fad essentially, a cultural affectation of the wealthy. >> chris? >> go ahead. >> that's why i was thinking that maybe it was shifting away from the medicinal use to leisure, pleasure, you are prescribing so much, you had this commonality with other people by doing this. >> mm-hmm. >> page 63, actually the bottom of 62, after 1870 he says a new type of addict began to emerge and he's talking specifically about the white opium smoker and that they were drawn in directly from the underworld from pr prostitutes, petty criminals, pimps and hangers on and that they were profiled as actually being a different class of people, that physicians didn't care about them, they were pleasure seekers and not
medically induced addicts. but what you see after this is the implementation of the harrison act and other legal actions that virtually deride the opium -- smoking opium supply so that after 1914 and through the 1920s you see this turn to subcutaneous hypodermic injections because they can't get smoking opium, so they turn to other forms of opiates. >> mm-hmm. yeah. so the 19th century demographic profile has either died out or changed or switched to other forms of opiates. and they're not being remrplace at the same rate. who is replacing them? who is the average opium addict by, say, 1920?
frank? >> it's people who know the opium addicts. it says on 121 there's a little passage here, it says today the numbers of new addictions through physicians' prescriptions is small. the majority of cases now result from association with other addicts. and then it goes a little bit further in the first sentence back to our regular text here. it says predominantly male urban poor. so they get addicted through other people, and they're in the lower class now again. >> right. they're not women and men. it's not distributed all over the place. it's not predominantly a southern and rural phenomenon. it's an urban male symptom of poverty in cities. and this is much more problematic socially and politically and legally than if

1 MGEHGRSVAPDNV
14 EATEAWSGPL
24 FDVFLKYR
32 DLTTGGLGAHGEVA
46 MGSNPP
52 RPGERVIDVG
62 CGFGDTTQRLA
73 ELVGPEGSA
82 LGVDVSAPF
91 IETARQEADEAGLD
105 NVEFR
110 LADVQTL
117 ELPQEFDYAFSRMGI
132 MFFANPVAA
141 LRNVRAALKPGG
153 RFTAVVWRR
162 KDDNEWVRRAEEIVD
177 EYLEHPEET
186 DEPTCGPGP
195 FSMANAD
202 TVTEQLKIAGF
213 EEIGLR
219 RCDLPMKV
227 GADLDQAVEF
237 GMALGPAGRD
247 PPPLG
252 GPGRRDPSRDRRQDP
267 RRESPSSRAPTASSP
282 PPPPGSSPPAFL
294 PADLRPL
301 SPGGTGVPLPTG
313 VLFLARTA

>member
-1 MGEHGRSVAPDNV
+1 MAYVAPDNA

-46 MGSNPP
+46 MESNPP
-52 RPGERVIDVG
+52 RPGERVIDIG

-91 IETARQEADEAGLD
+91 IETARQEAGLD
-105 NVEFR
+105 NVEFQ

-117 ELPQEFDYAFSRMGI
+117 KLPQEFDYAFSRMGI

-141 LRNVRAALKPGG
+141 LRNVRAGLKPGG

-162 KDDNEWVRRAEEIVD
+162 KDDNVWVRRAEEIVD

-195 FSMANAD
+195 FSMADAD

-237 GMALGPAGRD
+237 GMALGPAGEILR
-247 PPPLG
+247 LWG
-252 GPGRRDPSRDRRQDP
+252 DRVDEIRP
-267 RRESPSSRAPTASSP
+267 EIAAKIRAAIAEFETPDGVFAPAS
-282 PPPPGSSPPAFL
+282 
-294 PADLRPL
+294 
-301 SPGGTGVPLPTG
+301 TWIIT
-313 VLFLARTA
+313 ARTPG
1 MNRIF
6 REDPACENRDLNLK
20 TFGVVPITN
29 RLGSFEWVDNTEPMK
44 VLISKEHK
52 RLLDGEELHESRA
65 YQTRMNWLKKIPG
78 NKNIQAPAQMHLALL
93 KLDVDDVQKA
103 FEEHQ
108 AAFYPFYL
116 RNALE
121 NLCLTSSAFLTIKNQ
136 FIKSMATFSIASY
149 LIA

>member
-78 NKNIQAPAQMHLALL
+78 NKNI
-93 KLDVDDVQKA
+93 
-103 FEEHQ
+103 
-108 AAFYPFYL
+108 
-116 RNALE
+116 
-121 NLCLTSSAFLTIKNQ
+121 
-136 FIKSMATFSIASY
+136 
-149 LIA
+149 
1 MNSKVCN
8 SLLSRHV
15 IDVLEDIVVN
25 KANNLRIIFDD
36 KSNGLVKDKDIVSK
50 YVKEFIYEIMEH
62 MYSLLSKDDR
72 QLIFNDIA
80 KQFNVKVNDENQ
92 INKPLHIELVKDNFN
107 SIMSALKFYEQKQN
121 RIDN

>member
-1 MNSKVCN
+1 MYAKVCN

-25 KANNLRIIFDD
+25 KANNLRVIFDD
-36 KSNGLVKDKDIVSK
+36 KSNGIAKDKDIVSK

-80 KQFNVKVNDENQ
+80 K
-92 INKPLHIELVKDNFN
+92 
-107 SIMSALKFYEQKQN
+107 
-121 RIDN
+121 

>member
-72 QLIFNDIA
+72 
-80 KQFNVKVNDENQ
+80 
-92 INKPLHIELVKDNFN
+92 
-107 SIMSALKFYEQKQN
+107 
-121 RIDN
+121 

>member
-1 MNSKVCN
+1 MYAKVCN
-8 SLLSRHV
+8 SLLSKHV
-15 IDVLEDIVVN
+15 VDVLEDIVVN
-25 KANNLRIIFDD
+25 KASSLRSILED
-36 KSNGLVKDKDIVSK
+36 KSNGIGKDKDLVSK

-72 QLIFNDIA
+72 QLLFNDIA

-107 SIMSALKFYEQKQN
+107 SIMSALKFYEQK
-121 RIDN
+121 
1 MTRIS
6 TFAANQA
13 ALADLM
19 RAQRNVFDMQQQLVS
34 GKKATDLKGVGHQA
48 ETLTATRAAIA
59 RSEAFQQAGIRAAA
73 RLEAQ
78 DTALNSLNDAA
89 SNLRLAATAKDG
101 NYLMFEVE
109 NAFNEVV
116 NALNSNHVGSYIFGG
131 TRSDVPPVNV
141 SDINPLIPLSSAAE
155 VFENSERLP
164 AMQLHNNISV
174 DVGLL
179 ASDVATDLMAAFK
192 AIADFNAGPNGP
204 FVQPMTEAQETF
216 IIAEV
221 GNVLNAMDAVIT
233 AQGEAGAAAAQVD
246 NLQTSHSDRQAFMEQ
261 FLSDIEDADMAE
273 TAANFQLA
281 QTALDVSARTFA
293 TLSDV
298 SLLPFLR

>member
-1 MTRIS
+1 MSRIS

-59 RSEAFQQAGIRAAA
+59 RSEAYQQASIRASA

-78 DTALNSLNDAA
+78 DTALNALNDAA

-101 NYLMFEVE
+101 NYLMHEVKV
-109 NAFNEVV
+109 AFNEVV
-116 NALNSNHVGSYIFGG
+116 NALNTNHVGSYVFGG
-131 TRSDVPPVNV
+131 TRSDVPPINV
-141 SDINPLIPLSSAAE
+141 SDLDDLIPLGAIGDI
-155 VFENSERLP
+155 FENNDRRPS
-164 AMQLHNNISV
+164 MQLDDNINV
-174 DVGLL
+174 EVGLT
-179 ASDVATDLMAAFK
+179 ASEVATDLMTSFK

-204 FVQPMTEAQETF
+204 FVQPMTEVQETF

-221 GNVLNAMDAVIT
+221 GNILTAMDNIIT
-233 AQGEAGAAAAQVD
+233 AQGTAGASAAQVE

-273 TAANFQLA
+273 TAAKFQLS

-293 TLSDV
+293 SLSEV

it's the nice old lady who got addicted because she broke her hip or something and, you know, that -- you can explain that away. no one is worried about that. if it's young, poor men in the cities who are drug addicts and criminals, that's something to worry about. and, indeed, people do begin to worry about it. how does this changing face of addiction, the fact it's not middle class women, lower class men, how does this influence social perception and legal responses to opium addicts, dan? >> well, the issue of social perception the text on 110 states that this is now the term where junkie comes from because you have these lower class urban men who need to find a way to fuel their addiction so they're picking through junk piles and selling scrap metal and so on.